The statue of Confederate General Thomas Stonewall Jackson is pictured at the West Virginia State Capitol Complex on Aug. 16, 2017 in Charleston, West Virginia. Getty Images

More than 150 years after the Civil War ended, statues memorializing the Confederacy stand in 10 states.

A nationwide discussion regarding the removal of Confederate monuments has been ongoing since mass shooter Dylann Roof killed nine black people in a Charleston, South Carolina, church in 2015. Those arguments were revived this week when a white supremacy rally in Charlottesville, Virginia, left one person dead.

In 2016, Southern Poverty Law Center noted there were 1,503 Confederate "place names and other symbols in public spaces." The study wasn’t comprehensive, though.

A student tour group posed for a photo at the site where a statue of Robert E. Lee and Thomas 'Stonewall' Jackson stood Aug.16, 2017 in Baltimore, Maryland. Getty Images

Texas has three cities that still bare Confederate statues: Houston, Dallas and San Antonio. But they might not be there for long. Dallas Mayor Mike Rawlings called a meeting Tuesday regarding the fate the Confederate statues that stand in about 90 parks around the city.

The city memorialized General Robert E. Lee with a statue in Lee Park and the Confederate War Memorial in downtown Dallas, CNN affiliate KTVT reported.

"This is simple. We could remove them, the question is, how do we heal on this issue? To do that we have to talk and listen to one another," Rawlings told KTVT.

Houston Mayor Sylvester Turner asked his staff to list parks that held the status and note whether they wanted to remove them.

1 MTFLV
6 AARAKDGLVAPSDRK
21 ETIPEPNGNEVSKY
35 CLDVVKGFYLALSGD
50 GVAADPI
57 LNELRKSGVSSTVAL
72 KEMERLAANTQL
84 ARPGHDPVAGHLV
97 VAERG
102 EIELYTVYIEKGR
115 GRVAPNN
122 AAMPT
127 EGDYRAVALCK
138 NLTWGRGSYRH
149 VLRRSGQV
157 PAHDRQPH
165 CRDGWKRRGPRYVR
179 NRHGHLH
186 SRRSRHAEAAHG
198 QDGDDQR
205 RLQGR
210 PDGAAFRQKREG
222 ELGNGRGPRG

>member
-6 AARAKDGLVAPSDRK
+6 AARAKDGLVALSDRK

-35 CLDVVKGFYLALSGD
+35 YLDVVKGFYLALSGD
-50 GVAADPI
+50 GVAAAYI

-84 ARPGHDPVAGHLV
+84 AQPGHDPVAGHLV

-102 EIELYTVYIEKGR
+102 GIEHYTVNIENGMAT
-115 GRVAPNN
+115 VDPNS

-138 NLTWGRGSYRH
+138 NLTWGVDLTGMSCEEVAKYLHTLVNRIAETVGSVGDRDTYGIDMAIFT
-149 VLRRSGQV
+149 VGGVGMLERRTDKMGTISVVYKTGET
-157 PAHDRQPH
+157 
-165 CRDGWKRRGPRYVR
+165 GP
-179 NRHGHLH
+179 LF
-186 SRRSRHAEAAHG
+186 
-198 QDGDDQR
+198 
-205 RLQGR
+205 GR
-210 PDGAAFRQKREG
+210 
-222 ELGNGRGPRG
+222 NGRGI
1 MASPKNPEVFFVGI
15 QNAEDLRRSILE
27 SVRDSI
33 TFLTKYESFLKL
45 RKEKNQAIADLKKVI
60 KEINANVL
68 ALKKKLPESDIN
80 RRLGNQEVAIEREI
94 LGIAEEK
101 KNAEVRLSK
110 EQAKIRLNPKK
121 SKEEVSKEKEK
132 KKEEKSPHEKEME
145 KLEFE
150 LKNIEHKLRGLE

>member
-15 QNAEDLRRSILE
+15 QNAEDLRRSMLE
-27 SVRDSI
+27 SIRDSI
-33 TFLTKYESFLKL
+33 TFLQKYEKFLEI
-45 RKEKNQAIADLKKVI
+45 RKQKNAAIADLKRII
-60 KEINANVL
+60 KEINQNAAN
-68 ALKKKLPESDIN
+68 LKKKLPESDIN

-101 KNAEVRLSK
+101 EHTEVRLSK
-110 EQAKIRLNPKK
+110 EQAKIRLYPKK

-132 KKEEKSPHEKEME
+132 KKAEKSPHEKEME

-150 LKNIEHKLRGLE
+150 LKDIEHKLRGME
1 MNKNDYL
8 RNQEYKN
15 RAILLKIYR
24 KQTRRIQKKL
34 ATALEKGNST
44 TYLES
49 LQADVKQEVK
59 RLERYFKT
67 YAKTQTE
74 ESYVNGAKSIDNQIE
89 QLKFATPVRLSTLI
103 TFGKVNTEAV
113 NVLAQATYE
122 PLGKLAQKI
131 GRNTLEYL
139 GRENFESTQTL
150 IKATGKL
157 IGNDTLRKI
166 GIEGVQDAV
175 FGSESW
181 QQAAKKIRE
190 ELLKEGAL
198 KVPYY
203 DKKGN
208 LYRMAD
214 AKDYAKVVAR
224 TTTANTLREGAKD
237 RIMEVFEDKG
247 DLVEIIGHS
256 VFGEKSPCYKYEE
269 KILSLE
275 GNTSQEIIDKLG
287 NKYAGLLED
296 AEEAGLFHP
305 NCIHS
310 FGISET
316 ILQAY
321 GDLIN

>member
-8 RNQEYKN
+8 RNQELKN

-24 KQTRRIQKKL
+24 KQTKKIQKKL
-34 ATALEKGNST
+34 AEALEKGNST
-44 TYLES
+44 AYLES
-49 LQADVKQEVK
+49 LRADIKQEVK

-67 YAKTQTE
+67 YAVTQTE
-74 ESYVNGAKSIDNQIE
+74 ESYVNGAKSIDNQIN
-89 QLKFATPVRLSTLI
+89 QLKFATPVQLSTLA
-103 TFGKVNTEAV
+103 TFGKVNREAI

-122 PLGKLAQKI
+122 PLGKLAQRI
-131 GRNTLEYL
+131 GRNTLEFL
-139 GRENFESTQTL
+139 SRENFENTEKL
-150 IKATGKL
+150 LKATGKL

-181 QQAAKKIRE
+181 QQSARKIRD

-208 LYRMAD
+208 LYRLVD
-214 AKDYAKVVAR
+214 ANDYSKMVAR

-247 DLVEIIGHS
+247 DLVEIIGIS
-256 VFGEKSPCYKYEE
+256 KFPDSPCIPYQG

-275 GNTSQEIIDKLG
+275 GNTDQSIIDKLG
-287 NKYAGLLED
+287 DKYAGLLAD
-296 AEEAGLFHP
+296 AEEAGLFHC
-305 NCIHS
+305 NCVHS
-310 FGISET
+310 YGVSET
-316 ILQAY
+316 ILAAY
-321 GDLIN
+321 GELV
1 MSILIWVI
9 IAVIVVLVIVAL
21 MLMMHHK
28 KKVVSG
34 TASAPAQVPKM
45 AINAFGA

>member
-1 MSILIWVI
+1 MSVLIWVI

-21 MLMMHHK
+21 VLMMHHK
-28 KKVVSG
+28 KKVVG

"It is my hope that we can, in a very positive and constructive way, move forward," Turner told KTVT.

New York has busts of Robert E. Lee and Confederate Lt. Gen. Stonewall Jackson in University of New York's Hall of Fame for Great Americans in the Bronx and plans to remove them, according to Governor Andrew Cuomo.

"New York stands against racism," Cuomo tweeted Wednesday. "There are many great Americans, many of them New Yorkers worthy of a spot in this great hall. These two Confederates are not among them."

Washington, D.C., Florida, Alabama, Virginia, Georgia, Maryland and Massachusetts have all considered removing the statues that sit in parks and other public spaces.

Arizona and Pennsylvania are reportedly among the states that don’t plan on removing Confederate monuments. Arizona Governor Doug Ducey said he didn’t have any plans to remove the Confederate statues in his town. Instead, he would leave the decision up to the residents.

"It's not my desire or mission to tear down any monuments or memorials. We have a public process for this. If the public wants to be engaged on this, I'd invite them to get engaged in it," Ducey told CNN-affiliate KTVK Tuesday.

Pennsylvania park officials reportedly had no plans to remove the 1,300 statues, markers, and plaques in The Gettysburg National Military Park. The park, which memorialized soldiers who fought in the Battle of Gettysburg, has not received any grievances or requests to remove the monuments, Katie Lawhon, park spokeswoman told USA Today Tuesday.

"These memorials, erected predominantly in the early and mid-20th century, are an important part of the cultural landscape," Lawhon told USA Today in an email.